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Editor of 'Thought & Humor'
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Friday

Love Me Tonight!!!


*Please see "comments"
for additional pertinent
& germane information.

10 Comments:

Anonymous Anonymous said...

!!!! OOH THIS IS CUTE!!

9:20 PM  
Anonymous Anonymous said...

Diction, timing, projection, charm...only Chevalier could spin magic like this. Gerry George.

9:20 PM  
Anonymous Anonymous said...

The most ahead of its time musical scene in the history of film! Ever!

9:21 PM  
Blogger 'Thought & Humor' said...

Wonderful video!!!

9:21 PM  
Blogger 'Thought & Humor' said...

Watch the song travel from
future male lover (Maurice
Chevalier) through several
groups of folks to future
female lover (Jeanette
McDonald)...

9:27 PM  
Blogger 'Thought & Humor' said...

Where is the camera in the mirror scene???

9:30 PM  
Anonymous Anonymous said...

This sweet, infectious 1932 classic featuring music by Rodgers & Hart stars Maurice Chevalier as Maurice Courtelin, a tailor who moves in with the family of a French royal, Vicomte Gilbert de Vareze (Charles Ruggles), to whom he owes money but can't pay. The Vicomte introduces Courtelin as a baron, and soon everyone's enchanted by him, including Princess Jeanette (Jeanette MacDonald). But when they discover the truth, what will he do?

11:15 PM  
Blogger 'Thought & Humor' said...

Love Me Tonight
From Wikipedia, the free encyclopedia
Jump to: navigation, search
Love Me Tonight
Directed by Rouben Mamoulian
Produced by Rouben Mamoulian
Written by Samuel Hoffenstein
George Marion Jr.
Waldemar Young
Starring Maurice Chevalier
Jeanette MacDonald
Charles Ruggles
Charles Butterworth
Myrna Loy
Release date(s) August 13, 1932
Running time 104 min.
Country Flag of United States United States
Language English
IMDb profile

Love Me Tonight is a 1932 musical comedy film which tells the story of a penniless nobleman who moves a tailor to whom he owes money into his chateau and passes him off as nobility. It stars Maurice Chevalier, Jeanette MacDonald, Charles Ruggles, Charles Butterworth and Myrna Loy.

The movie was adapted by Samuel Hoffenstein, George Marion Jr. and Waldemar Young from the play by Paul Armont and LĂ©opold Marchand. It was directed by Rouben Mamoulian. The film has been deemed "culturally significant" by the Library of Congress and selected for preservation in the United States National Film Registry. It features the classic Rodgers and Hart songs "Isn't it Romantic?", "Mimi", and "Lover" (the last of these is not sung romantically as it often is in nightclubs, but comically, as Jeanette MacDonald tries to control an unruly horse that she is riding). The staging of "Isn't It Romantic?" was revolutionary for its time, combining both singing and film editing, as the song is passed from one singer (or group of singers) to another, all of whom are at different locales.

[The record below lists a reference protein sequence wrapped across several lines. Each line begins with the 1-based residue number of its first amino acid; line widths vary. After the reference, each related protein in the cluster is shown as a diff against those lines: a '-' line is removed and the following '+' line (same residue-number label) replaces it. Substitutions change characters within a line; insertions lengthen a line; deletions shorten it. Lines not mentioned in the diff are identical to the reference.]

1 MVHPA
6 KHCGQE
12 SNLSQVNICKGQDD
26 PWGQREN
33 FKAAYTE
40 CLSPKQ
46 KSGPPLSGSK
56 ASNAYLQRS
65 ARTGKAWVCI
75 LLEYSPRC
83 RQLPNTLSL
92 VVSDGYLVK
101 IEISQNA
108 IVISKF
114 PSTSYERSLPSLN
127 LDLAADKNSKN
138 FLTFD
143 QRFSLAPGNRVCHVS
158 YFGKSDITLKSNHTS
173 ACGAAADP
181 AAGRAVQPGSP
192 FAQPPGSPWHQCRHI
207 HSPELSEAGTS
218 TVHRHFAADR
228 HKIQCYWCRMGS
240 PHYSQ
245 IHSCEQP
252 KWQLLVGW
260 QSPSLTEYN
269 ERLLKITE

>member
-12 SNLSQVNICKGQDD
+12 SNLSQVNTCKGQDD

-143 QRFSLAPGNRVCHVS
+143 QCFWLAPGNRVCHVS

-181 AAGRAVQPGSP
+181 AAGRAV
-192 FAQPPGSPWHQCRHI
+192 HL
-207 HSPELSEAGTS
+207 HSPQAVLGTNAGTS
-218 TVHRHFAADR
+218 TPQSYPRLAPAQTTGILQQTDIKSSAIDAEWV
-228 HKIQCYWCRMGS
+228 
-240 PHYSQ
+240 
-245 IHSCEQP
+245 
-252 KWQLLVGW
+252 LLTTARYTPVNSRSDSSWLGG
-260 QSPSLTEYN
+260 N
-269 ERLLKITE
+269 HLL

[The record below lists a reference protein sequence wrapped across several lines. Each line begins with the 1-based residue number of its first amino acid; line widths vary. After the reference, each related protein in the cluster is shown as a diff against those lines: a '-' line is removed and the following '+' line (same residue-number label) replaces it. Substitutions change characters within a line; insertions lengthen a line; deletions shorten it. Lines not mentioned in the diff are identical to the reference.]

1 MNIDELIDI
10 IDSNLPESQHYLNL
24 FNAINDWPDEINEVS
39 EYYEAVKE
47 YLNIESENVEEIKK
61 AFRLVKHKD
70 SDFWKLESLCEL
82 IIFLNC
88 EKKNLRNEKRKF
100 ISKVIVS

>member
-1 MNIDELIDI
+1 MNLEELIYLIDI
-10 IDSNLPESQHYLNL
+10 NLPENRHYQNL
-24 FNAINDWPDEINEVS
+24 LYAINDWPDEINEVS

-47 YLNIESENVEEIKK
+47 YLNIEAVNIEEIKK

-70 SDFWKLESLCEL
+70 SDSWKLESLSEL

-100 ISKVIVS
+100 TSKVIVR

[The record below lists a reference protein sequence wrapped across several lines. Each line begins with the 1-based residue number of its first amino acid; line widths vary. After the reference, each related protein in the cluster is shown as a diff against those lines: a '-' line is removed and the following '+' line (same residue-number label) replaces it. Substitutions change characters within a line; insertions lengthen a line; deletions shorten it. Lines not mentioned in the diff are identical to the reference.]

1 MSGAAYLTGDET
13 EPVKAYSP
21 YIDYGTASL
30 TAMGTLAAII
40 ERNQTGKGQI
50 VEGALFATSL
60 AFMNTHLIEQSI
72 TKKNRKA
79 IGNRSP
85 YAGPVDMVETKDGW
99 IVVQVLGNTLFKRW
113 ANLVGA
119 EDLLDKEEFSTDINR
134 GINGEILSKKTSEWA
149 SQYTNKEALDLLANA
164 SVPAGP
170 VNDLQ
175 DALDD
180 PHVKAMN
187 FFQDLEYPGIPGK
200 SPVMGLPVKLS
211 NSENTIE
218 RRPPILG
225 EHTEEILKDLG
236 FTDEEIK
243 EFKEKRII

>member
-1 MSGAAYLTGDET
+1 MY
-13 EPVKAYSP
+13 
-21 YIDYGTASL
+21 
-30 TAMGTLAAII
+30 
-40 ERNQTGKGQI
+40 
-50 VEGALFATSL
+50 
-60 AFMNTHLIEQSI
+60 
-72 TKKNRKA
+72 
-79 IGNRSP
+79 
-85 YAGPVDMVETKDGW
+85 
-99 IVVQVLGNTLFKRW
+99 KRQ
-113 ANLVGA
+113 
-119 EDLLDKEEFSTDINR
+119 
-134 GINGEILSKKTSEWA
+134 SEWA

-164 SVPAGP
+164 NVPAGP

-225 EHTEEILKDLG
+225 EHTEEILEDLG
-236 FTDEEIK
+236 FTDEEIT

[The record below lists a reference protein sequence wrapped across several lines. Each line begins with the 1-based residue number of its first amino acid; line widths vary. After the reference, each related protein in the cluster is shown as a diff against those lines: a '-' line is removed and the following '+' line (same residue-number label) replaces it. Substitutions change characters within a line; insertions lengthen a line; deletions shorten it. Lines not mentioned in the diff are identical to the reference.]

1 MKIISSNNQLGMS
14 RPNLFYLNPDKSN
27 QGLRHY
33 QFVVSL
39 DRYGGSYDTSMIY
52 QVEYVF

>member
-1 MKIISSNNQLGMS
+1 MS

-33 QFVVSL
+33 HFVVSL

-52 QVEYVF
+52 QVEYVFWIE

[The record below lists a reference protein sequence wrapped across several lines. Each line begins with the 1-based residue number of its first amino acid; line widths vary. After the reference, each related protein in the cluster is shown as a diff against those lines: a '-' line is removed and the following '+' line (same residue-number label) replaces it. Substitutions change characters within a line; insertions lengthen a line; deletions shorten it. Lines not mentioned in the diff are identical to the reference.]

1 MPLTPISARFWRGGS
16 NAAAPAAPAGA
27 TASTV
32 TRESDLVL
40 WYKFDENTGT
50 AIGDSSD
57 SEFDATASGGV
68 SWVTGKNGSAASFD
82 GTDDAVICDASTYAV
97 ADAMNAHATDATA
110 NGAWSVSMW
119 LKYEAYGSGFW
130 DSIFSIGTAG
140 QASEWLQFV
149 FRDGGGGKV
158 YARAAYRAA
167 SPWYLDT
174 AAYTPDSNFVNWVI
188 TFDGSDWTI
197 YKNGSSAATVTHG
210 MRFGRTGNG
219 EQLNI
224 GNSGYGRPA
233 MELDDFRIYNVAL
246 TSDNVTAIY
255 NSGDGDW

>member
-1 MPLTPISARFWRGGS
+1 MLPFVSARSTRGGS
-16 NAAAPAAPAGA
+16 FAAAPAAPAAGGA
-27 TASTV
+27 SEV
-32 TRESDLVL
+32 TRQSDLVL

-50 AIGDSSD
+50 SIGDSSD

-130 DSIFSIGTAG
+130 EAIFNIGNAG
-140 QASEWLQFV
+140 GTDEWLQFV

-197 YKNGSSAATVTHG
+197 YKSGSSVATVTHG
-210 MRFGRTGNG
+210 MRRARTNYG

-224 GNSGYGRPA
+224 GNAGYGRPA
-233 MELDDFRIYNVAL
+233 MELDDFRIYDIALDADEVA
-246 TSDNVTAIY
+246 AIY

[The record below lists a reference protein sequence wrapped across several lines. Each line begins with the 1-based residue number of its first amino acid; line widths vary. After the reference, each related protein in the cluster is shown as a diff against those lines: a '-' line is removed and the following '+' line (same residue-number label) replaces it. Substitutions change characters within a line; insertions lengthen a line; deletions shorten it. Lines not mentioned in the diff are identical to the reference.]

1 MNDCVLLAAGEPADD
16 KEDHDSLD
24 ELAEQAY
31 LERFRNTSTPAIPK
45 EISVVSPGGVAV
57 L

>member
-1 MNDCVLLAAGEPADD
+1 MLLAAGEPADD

11:34 PM  
Blogger 'Thought & Humor' said...

Count the people that take the song from lover to lover:

Watch the song travel from
future male lover (Maurice
Chevalier) through the guy
with the new suit to the
taxi driver to the funny
looking guy in the funny hat
to the army guys to a single
gypsy to a large group of
gypsies to his future
girlfriend (Jeanette
McDonald)...

2:14 PM  
Blogger Professor Howdy said...

Movie Review:
Love Me Tonight


The score is so good that songs that would normally be the finest in a
musical, like "Mimi" and "Love Me Tonight" are completely overshadowed
by two of the greatest songs that the legendary team wrong: the waltz-like
"Lover" (sung by Jeanette MacDonald in a carriage) and the epic "Isn't
It Romantic?" Rogers was one of the greatest composers the American
stage or cinema has seen, but as fine as his music is in these two songs,
Hart just might be a tad better. The lyrics are simply astonishing.

Take these from "Lover," which are closer to poetry than to mere song lyrics:
Lover, when I'm near you/ And I hear you speak my name/ Softly, in my ear
you/ Breathe a flame. The lyrics, on the other hand, of "Isn't It Romantic?"
are cleverly nonchalant, many of the lines mere vowels as the singers hum
rather than sing.

Later versions "cleaned up" the lyrics, but in the movie the rough, almost
unfinished quality of the lyrics enhances their appeal. It begins in Paris with
Maurice Chevalier singing in his shop (with marvelous use of mirrors), and
the tune leaving the shop on the lips of a customer, only to be passed onto
a cab driver, from him to a fare who is a composer, on from him to a troop
of soldiers marching in the countryside, and from them to a gypsy violinist
who is overheard by Jeanette MacDonald in her chateau, where the song
concludes. It is a breathtaking performance.

There is so much nonchalant fun in this film! For instance, a marvelous
conversation between C. Aubrey Smith and Charles Butterworth in a stable,
with a horse's head firmly wedged between them. Or the remarkably humorous
fox hunt.

This is a must-see film for anyone who loves classic cinema or pre-code
musical comedies. It is almost impossible to surpass in terms of cast,
music, camera work, or humor. Love it tonight.

9:02 AM  

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